A complete DSpace installation consists of three separate directory trees:

Source Directory Layout

Installed Directory Layout

Below is the basic layout of a DSpace installation using the default configuration. These paths can be configured if necessary.

Contents of JSPUI Web Application

DSpace's Ant build file creates a dspace-jspui-webapp/ directory with the following structure:

Contents of XMLUI Web Application (aka Manakin)

DSpace's Ant build file creates a dspace-xmlui-webapp/ directory with the following structure:

Log Files

The first source of potential confusion is the log files. Since DSpace uses a number of third-party tools, problems can occur in a variety of places. Below is a table listing the main log files used in a typical DSpace setup. The locations given are defaults, and might be different for your system depending on where you installed DSpace and the third-party tools. The ordering of the list is roughly the recommended order for searching them for the details about a particular problem or error.

Log File

What's In It


Main DSpace log file. This is where the DSpace code writes a simple log of events and errors that occur within the DSpace code. You can control the verbosity of this by editing the [dspace-source]/config/templates/log4j.properties file and then running "ant init_configs".


Apache Cocoon log file for the XMLUI. This is where the DSpace XMLUI logs all of its events and errors.


This is where Tomcat's standard output is written. Many errors that occur within the Tomcat code are logged here. For example, if Tomcat can't find the DSpace code (dspace.jar), it would be logged in catalina.out.


If you're running Tomcat stand-alone (without Apache), it logs some information and errors for specific Web applications to this log file. hostname will be your host name (e.g. dspace.myu.edu) and yyyy-mm-dd will be the date.


If you're using Apache, Tomcat logs information about Web applications running through Apache (mod_webapp) in this log file (yyyy-mm-dd being the date.)


Apache logs to this file. If there is a problem with getting mod_webapp working, this is a good place to look for clues. Apache also writes to several other log files, though error_log tends to contain the most useful information for tracking down problems.


The Handle server runs as a separate process from the DSpace Web UI (which runs under Tomcat's JVM). Due to a limitation of log4j's 'rolling file appenders', the DSpace code running in the Handle server's JVM must use a separate log file. The DSpace code that is run as part of a Handle resolution request writes log information to this file. You can control the verbosity of this by editing [dspace-source]/config/templates/log4j-handle-plugin.properties.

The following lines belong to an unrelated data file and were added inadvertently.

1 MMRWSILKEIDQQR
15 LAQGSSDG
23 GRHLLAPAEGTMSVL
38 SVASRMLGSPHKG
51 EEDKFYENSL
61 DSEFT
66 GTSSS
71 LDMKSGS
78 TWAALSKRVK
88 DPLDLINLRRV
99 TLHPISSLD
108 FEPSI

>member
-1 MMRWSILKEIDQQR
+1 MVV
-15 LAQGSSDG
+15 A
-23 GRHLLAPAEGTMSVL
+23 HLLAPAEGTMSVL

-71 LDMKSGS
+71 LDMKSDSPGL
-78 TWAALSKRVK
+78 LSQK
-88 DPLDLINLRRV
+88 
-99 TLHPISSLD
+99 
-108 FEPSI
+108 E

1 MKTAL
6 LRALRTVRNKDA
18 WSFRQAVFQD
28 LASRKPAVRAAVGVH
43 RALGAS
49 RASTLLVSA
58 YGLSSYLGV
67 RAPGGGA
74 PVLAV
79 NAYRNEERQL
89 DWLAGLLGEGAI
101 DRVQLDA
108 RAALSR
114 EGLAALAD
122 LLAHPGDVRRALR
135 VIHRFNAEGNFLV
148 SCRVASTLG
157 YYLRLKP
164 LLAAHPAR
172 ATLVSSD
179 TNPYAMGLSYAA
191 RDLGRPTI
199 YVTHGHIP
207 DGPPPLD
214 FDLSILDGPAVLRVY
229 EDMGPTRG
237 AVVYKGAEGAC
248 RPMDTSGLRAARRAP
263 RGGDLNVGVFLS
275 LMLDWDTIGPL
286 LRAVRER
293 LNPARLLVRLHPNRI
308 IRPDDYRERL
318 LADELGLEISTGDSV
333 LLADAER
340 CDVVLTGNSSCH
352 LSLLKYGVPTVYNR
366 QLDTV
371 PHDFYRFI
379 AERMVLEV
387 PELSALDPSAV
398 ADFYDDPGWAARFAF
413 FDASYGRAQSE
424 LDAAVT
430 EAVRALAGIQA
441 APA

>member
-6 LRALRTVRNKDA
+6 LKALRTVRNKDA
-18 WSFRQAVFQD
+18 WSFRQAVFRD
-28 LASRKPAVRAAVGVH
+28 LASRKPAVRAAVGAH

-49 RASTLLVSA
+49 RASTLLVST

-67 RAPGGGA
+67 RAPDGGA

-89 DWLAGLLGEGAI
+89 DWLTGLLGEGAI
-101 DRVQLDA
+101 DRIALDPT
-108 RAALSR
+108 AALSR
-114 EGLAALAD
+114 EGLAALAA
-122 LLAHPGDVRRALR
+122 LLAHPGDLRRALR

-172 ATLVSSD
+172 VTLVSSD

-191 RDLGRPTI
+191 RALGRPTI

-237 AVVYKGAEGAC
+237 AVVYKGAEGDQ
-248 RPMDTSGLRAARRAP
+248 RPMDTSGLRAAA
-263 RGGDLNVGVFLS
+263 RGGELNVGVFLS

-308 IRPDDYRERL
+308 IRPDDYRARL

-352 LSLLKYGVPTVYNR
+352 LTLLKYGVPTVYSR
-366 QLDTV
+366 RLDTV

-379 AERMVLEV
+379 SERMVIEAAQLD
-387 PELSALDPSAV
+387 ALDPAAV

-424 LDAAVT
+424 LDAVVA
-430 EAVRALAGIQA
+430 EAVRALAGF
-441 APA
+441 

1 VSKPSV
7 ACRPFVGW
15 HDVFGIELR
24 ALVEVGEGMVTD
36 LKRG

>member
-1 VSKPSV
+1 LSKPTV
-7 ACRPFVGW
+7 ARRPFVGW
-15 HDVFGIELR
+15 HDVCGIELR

This is the log file for CNRI's Handle server code. If a problem occurs within the Handle server code, before DSpace's plug-in is invoked, this is where it may be logged.


On the other hand, a problem with CNRI's Handle server code might be logged here.

PostgreSQL log

PostgreSQL also writes a log file. This one doesn't seem to have a default location, you probably had to specify it yourself at some point during installation. In general, this log file rarely contains pertinent information--PostgreSQL is pretty stable, you're more likely to encounter problems with connecting via JDBC, and these problems will be logged in dspace.log.

log4j.properties File.

the file [dspace]/config/log4j.properties controls how and where log files are created. There are three sets of configurations in that file, called A1, A2, and A3. These are used to control the logs for DSpace, the checksum checker, and the XMLUI respectively. The important settings in this file are:


These lines control what level of logging takes place. Normally they should be set to INFO, but if you need to see more information in the logs, set them to DEBUG and restart your web server


This is the name of the log file creation method used. The DailyFileAppender creates a new date-stamped file every day or month.


This sets the filename and location of where the log file will be stored. It iwll have a date stamp appended to the file name.


This defines the format for the date stamp that is appended to the log file names. If you wish to have log files created monthly instead of daily, change this to yyyy-MM


This defines how many log files will be created. You may wish to define a retention period for log files. If you set this to 365, logs older than a year will be deleted. By default this is set to 0 so that no logs are ever deleted. Ensure that you monitor the disk space used by the logs to make sure that you have enough space for them. It is often important to keep the log files for a long time in case you want to rebuild your statistics.